Teaser of NOMAD LAND - Creature cast
How is it that I never get past the feeling of being new to things? I wish my stomach didn’t notice it as much when I start a creative project. No matter how much I prepare for them, once they start I feel like a student again.
This time it wasn’t the new drone, the new gimbal, or the highly refined set of expectations that I placed upon myself after landing in one of the most difficult and expensive places to shoot. This time, I had a local co-producer, a crew, a composer, the Greenlandic National Museum on board, and the most famous actress of the land to give me confidence, but the idea of not being capable to shoot what I needed, drowned my spirit the first days. I still needed to learn a great deal bout working on a cross-cultural film project, drop my stereotypes, be willing to change course, and understand that good intention are not always enough.
Without repeating what I already wrote about why I decided to begin NOMAD LAND, the project I refer to here, I knew from the start that my role would be more of a producer than a director. That the key issue here, the truly interesting approach, was to create spaces for self-expression and participation. I needed to break free from the dualisms and oversimplifications with which Greenlanders are frequently perceived, and help them tell their own stories while being in a semi-fictional format. I wanted NOMAD LAND to be theirs, done through workshops, in Greenlandic, covering certain Greenlandic mythical tales.
I am not surprised that I panicked a bit when things didn’t go as expected on my first trip to Nuuk. Now I see the real value of the trip, which is not only the footage but the lessons learned about addressing indigenous people, representation, and storytelling. Greenlanders can be harsh and unforgiving when telling you what they don’t want. I guess they have been misrepresented enough times to see me more like a threat than a friend. There I was wanting to talk about the most intimate stories, the past, and the ghosts. I will always thank them for showing me how little did I know about the world and ways of living.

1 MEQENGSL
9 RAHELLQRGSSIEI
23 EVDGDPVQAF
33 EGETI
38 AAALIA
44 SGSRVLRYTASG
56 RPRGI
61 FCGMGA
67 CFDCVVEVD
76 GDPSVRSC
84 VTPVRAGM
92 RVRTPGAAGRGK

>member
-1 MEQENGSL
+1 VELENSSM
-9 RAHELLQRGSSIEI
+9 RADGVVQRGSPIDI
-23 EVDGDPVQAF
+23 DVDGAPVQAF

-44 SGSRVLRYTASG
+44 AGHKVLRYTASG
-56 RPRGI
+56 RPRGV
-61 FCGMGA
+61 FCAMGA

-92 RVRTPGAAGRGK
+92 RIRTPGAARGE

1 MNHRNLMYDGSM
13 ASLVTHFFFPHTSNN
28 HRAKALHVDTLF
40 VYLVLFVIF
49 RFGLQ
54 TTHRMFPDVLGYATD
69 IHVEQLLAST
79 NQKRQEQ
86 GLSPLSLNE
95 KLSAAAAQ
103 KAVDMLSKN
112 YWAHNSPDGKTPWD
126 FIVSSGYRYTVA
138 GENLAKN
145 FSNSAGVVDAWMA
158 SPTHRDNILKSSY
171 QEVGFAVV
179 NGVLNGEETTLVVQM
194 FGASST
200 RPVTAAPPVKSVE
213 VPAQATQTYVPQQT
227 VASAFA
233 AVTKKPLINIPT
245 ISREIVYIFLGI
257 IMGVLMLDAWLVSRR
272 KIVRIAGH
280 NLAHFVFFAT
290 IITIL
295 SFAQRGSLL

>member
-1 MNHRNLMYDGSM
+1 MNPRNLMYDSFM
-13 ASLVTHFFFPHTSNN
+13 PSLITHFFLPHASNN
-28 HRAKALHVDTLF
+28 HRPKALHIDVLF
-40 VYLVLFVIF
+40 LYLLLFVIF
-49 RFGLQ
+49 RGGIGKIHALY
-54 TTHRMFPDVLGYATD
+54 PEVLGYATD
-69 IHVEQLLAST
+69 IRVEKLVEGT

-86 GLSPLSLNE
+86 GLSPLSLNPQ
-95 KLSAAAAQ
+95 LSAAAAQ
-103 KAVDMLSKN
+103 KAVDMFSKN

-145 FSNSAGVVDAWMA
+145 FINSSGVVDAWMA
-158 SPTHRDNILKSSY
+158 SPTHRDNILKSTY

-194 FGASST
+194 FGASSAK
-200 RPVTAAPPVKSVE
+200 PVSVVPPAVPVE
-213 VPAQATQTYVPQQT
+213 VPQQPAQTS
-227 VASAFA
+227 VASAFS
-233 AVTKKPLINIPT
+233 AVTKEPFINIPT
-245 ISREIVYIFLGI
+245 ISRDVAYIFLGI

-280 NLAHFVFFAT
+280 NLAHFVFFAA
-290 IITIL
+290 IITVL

The main focus for this trip was to meet with partners and participants. I knew that with my budget and time I was to remain in the capital. There are no roads leaving Nuuk, just boats and planes.
My interest was in understanding how people from many parts of Greenland had been “forced” to move to Nuuk due to the closing down of mines and industries. Some of these buildings contained more people than the village they came from, and space was lacking. I stayed myself in some of them and the city, and the houses, and the notion of forced relocation became my subjects.
An ongoing project
I will share with you more on how we structured the project, the budgeting, or the applications sent for funding. Below you’ll find a little extract from an application that summarizes our intentions, it might help you understand what kind of film project I am talking about. If you are thinking about creating your own project and are looking for inspiration, have a look at the full description of NOMAD LAND that I created for potential partners and investors.
NOMAD LAND - Outputs
Our proposal is to create concrete materials and experiences that will spark conversations about the importance to protect nature, taking a look at the intersection of mythology, and the critical loss of ancient knowledge, in areas where climatic uncertainty is most felt.
Materials for the first season of Nomad Land:
- A series of 5 short documentary films, of approximately 15 minutes in length, where local myths, tales, and narratives, explore the shared beliefs and histories of northern communities about nature and the mysterious powers in it. All chapters will be connected by the figure of a narrator, who personifies the spirit AAJUMAAQ (The sleeved one), a primordial Greenlandic mythical figure.